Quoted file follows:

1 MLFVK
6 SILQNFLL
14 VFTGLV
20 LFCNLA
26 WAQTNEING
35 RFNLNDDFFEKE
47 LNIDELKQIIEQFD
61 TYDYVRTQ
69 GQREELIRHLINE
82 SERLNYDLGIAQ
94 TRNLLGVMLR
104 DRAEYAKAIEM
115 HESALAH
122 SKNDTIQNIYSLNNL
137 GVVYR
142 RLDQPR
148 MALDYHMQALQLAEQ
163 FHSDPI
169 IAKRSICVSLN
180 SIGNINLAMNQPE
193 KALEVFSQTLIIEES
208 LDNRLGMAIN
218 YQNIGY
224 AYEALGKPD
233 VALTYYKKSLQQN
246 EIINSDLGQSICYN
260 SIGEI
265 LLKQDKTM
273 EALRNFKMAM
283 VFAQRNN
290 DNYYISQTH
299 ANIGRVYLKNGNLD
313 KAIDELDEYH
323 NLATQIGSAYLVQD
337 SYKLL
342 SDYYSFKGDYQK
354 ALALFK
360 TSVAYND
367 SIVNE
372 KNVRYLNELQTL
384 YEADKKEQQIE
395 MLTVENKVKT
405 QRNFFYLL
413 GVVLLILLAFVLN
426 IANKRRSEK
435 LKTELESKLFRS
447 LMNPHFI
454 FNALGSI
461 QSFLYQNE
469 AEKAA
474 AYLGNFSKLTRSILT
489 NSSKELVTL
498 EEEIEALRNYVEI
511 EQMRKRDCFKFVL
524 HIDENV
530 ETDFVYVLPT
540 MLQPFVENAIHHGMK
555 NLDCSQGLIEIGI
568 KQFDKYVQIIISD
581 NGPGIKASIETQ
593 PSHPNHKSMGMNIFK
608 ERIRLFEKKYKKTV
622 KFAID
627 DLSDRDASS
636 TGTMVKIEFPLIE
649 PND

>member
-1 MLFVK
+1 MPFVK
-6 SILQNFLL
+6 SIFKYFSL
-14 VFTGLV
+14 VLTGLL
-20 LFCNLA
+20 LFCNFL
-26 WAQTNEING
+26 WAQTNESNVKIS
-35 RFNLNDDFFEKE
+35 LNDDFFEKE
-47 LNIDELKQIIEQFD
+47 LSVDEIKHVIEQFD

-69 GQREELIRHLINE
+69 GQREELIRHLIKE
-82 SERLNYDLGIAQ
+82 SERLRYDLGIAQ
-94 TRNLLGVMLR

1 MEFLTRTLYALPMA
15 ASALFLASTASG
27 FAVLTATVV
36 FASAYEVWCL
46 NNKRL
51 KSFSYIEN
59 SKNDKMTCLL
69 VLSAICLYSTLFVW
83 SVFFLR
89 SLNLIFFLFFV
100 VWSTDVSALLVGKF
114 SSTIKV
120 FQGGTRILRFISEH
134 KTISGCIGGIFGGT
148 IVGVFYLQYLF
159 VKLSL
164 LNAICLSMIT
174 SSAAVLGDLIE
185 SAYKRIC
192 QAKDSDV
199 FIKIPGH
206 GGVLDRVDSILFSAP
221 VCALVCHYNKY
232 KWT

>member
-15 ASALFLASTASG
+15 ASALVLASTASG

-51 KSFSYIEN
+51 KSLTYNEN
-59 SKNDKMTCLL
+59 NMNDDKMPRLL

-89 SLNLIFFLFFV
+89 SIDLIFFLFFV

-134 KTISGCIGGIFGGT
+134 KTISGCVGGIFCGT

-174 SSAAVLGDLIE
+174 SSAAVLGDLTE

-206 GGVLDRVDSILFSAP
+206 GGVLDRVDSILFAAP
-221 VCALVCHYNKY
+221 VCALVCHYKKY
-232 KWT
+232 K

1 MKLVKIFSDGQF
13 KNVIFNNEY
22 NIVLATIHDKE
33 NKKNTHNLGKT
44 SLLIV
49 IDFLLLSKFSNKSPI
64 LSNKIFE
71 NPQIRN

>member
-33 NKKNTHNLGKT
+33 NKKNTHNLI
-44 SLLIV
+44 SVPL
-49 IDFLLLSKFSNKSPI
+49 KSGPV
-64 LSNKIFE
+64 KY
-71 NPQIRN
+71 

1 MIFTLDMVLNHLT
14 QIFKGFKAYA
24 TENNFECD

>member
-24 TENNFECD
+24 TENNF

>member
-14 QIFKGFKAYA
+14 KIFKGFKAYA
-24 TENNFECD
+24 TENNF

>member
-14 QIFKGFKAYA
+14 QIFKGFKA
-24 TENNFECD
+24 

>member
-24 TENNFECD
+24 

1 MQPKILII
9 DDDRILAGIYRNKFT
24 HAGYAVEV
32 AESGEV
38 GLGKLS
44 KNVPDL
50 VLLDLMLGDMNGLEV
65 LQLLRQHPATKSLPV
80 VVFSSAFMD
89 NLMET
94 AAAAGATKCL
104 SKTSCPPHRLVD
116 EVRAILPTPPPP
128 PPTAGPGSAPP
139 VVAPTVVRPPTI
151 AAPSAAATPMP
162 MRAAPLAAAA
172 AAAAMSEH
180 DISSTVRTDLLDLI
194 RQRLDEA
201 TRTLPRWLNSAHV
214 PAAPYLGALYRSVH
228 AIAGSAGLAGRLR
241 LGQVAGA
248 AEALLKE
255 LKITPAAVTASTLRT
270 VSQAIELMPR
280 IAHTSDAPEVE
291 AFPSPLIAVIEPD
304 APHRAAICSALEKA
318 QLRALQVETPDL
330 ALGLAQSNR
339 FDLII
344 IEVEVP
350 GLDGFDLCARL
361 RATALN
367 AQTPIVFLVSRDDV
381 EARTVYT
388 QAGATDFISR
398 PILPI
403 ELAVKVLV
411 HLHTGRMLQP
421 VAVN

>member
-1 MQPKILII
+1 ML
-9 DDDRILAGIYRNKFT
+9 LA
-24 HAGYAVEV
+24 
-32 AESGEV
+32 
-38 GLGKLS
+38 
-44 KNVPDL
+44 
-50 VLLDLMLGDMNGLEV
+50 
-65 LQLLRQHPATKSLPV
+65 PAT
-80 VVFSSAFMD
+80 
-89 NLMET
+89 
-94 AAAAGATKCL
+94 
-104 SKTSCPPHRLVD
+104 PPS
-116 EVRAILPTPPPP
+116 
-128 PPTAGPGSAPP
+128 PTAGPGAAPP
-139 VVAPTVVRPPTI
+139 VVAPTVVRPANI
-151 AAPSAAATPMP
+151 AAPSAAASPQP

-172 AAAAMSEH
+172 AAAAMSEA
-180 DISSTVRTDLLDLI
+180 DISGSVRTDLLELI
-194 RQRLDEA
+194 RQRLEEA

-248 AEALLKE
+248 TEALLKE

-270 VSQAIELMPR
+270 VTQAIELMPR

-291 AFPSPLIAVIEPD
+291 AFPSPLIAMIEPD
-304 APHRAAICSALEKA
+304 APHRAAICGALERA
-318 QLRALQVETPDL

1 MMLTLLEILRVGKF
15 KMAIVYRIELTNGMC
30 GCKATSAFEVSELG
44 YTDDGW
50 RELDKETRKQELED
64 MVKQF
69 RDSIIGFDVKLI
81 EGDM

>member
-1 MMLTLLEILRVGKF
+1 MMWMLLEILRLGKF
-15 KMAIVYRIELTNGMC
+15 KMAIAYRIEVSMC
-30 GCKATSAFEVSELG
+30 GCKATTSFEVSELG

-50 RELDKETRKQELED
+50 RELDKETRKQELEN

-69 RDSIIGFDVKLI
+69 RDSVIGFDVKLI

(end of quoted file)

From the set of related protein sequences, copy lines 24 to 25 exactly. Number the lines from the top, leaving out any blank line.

224 AYEALGKPD
233 VALTYYKKSLQQN